Double Taxation

Introduction Double taxation arises when an individual or business acquiring income in a foreign country is required to pay taxes on that income in both the foreign country as well as the country of origin. For example, an American company operating in a developing country, in the absence of a tax treaty between the two countries may have to pay a withholding tax to the government of the developing country, as well as corporation tax to the United States government (Howard, 2001, p. 259).

The purpose of this paper is to examine the merit of three basic systems, which is exemption system, credit system and deduction system. These systems are dealings with the essence of tax relief from international double taxation. A discussion of various countries on their practices on tax relief system and the rationale for using the system will be presented, followed by an analysis of the most advantages system to taxpayers. Finally identifies the system that most preferred by countries and the justification for adopted such system.

Systems adopted by countries to ameliorate the burden of International Double Taxation Double taxation is always considered to be one of the most important issues in international taxation. With the more and more business moving towards globalization and cross-border investment, double taxation is often cited as a major obstacle to liberate economic progress. There are basically three types of systems for double taxation relief, the exemption system, credit system & reduction system.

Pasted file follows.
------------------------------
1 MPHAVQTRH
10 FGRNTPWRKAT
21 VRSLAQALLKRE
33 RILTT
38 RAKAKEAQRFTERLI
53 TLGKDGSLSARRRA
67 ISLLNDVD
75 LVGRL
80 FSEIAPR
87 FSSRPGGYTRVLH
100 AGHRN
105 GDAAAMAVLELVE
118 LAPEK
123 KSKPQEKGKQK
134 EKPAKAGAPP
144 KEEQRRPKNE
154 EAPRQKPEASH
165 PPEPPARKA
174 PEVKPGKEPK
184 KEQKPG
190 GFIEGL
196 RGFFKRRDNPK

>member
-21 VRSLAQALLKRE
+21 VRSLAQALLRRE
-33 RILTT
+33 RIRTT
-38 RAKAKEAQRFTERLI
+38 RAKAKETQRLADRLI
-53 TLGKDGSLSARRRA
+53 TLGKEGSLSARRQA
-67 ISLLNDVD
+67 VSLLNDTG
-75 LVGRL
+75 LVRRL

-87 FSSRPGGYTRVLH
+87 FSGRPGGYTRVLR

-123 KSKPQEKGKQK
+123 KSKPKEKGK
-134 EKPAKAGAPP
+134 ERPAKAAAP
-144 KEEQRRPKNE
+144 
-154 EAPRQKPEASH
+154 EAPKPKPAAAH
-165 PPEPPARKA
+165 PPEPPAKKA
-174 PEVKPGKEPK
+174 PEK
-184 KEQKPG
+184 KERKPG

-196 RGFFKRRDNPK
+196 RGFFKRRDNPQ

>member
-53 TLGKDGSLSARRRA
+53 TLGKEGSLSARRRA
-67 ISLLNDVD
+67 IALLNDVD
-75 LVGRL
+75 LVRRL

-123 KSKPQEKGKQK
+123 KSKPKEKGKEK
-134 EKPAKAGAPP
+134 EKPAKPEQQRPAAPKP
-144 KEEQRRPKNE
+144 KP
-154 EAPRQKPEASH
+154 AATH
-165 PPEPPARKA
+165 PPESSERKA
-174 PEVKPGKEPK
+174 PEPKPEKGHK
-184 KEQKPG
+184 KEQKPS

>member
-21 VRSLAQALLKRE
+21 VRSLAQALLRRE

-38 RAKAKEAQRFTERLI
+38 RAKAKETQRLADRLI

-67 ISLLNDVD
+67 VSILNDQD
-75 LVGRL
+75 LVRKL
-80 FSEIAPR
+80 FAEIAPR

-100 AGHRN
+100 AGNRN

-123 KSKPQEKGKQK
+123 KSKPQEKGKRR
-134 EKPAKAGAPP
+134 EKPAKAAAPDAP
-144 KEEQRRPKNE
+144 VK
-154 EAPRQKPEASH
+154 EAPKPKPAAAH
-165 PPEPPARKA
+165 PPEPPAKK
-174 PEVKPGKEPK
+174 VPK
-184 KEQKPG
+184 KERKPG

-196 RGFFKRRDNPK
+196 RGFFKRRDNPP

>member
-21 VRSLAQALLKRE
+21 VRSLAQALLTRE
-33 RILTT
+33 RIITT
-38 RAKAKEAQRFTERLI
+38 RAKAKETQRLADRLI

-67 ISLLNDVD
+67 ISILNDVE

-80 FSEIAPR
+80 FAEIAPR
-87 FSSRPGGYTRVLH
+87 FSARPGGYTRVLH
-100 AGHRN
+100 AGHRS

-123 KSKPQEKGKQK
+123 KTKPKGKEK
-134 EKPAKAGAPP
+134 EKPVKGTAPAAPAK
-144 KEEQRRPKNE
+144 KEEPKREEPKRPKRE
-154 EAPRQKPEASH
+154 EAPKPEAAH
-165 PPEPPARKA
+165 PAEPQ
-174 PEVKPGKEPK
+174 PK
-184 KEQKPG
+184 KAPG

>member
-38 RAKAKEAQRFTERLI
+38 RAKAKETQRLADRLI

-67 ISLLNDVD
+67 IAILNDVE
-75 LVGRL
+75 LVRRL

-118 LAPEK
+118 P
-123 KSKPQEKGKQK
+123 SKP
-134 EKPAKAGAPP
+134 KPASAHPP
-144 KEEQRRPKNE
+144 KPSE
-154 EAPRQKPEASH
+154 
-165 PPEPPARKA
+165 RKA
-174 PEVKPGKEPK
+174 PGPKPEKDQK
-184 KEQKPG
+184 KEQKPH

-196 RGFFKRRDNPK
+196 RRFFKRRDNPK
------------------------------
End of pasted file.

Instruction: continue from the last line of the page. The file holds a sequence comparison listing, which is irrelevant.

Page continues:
The globalization drive has led to an increased knowledge and understanding of the various taxation systems in countries around the world. ?The Exemption System Under exemption systems, a taxpayer of a country (the residence country), will not be taxed regardless of where the income is generated, instead, taxpayers are taxed based on the source of their income (the host country), that is, only the country where the income is generated has taxing authority over the income (Stephens, 1998, p.159)

With exemption system, it’s encourages resident individual or companies to venture outside their domestic environment and compete with their foreign competitors. Hence it is frequently used term of capital import neutrality. In general, it can be said that a tax exemption system encourages businesses to trade outside their home country, thus accelerating the trends towards globalization and increase of global welfare.

Countries that are purely on exemption system are often referred to as “tax havens” because the country does not tax any foreign source income (FSI) earned by individuals or corporations that have that country as their home country (Stephens, 1998). A tax haven is a place where foreigners may receive income or own assets without paying high rates of taxes. Generally speaking, the main characteristic of a tax haven is a very low effective tax rate on foreign income. Major tax havens are the Bahamas, Bermuda, Cayman Islands, Hong Kong, Panama, and Singapore.